The starting point is Ehresmann's fibration theorem: if $f:V\to M$ is a proper submersion of smooth manifolds, then $f$ is a locally trivial fibration. A proof can be found in Brocker & Janich's "Introduction to differential topology", section 8.12.

Hence if we have a proper smooth function $f$ on $R^3-0$ having no critical points, then the fibres $f^{-1}(pt)$ foliate $R^3-0$ by compact embedded submanifolds. Ehresmann's theorem tells us $f$ is a locally trivial fibration, and of course as $R$ is contractible, $f$ actually defines a globally trivial fibration. In otherwords, all the fibres are diffeomorphic and we have $R^3-0 \simeq f^{-1}(pt) \times R$. From here we can determine that any fibre must be $\simeq S^2$.

An important point which needs some further justification is this: given a smooth foliation $\mathscr{F}$ of $R^3-0$ by, say, compact tori, how do I know that the quotient map from $R^3-0$ to the leaf space is a smooth submersion of $R^3-0$ onto a smooth $1$-manifold? I see how compactness ensures distinct leafs remain separated (and so the quotient is hausdorff), however i am not clear on pinning down the smooth structure of the quotient map.

Granting the above point, we would know that the quotient is necessarily a noncompact smooth 1-manifold, i.e. the real line $R$, and hence the total space must be a product $T\times R$ -- which we know it isn't.

These arguments, however, suffer the shortcoming of not being able to establish whether or not $R^3-0$ can be foliated by punctured surfaces, a question which seems interesting itself.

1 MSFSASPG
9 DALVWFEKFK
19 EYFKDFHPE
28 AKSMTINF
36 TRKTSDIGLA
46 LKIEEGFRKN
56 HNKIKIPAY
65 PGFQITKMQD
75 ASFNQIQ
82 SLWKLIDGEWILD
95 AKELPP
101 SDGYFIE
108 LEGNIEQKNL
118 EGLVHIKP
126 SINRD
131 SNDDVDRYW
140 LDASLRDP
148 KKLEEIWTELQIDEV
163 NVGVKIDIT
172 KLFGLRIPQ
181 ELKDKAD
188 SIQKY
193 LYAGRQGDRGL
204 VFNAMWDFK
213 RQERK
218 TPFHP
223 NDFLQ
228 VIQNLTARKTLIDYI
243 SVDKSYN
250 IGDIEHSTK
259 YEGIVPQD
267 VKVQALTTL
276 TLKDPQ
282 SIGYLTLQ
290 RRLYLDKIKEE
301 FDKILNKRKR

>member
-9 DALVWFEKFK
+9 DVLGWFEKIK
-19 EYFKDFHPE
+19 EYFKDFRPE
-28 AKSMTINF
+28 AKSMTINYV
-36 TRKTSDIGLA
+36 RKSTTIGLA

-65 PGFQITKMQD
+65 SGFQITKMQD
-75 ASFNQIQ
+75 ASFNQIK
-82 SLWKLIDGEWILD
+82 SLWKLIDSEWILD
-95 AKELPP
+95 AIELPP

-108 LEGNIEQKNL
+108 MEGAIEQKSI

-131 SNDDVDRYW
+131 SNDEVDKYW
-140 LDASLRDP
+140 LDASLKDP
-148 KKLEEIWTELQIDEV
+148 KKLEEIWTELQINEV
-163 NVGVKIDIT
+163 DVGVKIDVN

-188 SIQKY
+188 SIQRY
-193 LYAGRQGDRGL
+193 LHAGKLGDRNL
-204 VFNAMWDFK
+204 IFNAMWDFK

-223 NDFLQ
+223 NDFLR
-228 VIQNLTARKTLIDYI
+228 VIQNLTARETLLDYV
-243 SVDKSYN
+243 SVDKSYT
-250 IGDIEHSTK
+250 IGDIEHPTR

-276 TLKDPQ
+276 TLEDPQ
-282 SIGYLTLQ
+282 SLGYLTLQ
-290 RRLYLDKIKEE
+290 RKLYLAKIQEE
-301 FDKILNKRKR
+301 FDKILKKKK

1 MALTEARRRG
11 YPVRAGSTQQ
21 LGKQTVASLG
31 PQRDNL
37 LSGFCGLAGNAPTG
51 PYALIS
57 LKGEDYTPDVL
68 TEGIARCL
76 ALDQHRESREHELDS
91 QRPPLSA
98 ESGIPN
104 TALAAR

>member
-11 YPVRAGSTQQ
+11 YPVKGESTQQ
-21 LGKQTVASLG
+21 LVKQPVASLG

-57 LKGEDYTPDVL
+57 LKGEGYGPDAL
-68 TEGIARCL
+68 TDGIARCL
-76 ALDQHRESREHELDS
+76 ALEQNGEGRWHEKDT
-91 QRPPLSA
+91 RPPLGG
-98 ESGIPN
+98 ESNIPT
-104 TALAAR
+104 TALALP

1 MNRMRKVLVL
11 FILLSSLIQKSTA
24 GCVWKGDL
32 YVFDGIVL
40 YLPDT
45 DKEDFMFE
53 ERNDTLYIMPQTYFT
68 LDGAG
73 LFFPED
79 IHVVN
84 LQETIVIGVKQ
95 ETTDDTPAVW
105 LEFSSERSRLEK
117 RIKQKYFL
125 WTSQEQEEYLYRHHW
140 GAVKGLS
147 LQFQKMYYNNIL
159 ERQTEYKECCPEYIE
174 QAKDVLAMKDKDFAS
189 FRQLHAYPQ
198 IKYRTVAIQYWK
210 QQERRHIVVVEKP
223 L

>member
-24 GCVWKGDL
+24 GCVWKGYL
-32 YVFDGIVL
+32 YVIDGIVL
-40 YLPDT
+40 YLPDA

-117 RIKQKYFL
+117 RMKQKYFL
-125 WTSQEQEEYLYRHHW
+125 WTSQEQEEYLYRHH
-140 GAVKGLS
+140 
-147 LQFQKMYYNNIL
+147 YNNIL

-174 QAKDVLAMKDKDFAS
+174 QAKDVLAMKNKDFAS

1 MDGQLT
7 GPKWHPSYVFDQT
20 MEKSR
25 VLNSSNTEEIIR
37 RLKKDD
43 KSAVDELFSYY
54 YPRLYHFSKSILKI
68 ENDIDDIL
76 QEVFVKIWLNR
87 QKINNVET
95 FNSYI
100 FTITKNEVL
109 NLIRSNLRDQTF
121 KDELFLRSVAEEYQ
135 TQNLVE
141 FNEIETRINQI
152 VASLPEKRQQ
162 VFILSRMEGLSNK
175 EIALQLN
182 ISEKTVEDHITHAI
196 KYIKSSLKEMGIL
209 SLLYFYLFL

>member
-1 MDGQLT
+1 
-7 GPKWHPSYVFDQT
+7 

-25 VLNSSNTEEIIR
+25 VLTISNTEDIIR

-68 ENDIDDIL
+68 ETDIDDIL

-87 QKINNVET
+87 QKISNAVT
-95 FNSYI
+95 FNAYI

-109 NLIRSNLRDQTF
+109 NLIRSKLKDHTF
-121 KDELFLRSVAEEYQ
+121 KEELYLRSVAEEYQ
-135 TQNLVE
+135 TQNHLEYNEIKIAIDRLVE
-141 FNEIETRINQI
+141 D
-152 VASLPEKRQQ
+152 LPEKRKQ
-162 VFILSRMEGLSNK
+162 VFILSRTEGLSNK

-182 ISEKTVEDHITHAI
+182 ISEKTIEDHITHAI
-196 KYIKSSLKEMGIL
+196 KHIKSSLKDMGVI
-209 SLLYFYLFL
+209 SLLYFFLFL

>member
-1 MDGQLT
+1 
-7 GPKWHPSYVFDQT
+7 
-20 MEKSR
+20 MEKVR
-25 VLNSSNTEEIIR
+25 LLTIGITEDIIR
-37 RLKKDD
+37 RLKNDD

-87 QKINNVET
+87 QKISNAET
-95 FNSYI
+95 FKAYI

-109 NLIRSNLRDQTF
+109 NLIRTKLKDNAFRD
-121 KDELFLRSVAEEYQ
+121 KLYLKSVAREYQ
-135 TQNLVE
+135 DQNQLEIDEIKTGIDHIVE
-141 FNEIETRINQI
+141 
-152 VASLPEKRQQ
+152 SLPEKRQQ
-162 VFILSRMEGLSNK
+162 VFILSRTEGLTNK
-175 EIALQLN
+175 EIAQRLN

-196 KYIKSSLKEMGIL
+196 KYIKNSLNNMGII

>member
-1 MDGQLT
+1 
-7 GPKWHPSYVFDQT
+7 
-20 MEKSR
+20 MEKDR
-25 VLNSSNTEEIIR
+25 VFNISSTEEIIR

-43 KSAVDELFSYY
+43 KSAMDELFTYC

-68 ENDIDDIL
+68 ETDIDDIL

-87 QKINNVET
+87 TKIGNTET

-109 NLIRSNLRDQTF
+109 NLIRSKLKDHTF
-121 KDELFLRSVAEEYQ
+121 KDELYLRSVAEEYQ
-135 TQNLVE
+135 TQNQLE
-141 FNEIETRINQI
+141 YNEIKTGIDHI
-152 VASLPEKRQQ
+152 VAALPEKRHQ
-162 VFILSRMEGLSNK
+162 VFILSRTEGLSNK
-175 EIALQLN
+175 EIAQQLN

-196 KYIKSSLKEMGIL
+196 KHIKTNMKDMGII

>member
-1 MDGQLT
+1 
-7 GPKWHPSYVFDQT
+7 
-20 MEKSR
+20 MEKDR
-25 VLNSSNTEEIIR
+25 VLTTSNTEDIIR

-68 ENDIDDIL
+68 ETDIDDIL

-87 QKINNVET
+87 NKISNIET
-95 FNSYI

| cite | improve this answer | |
$\endgroup$
  • 3
    $\begingroup$ An orientability hypothesis is needed since an open Möbius band is smoothly foliated by circles. In this case the quotient is a half-open interval, so it's a 1-manifold with boundary. $\endgroup$ – Allen Hatcher Dec 7 '13 at 0:43
  • $\begingroup$ @AllenHatcher: thank you for the comment. The non-orientability of the total space may be a red herring. The issue with the mobius strip being rather that we have a leaf which is non-separating (namely the centre leaf). My argument above is then only valid so long as every leaf is two-sided, i.e. separating $R^3-0$. $\endgroup$ – J. Martel Dec 7 '13 at 3:41
  • 1
    $\begingroup$ Now are there any non-separating embedded tori in $R^3-0 \ldots \ldots$ $\endgroup$ – J. Martel Dec 7 '13 at 4:11
  • $\begingroup$ @J Martel. Thank you very much for your answer. Regarding your last statement I think that every compact codimension one submanifold of R^n is oriantable and separating.If I remember well I saw this theorem some years ago in Hirsch "Differential Topology" $\endgroup$ – Ali Taghavi Dec 7 '13 at 14:00
  • $\begingroup$ "smoothness of the quotient map" is not a consequence of "rank theorem"? $\endgroup$ – Ali Taghavi Dec 7 '13 at 15:45
1
$\begingroup$

The answer is "No": it is impossible.

If $\mathbb{R}^3 - \{0\}$ is foliated by tori, then it has to homeomorphic to a torus bundle over a 1-manifold. It is obviously this is impossible.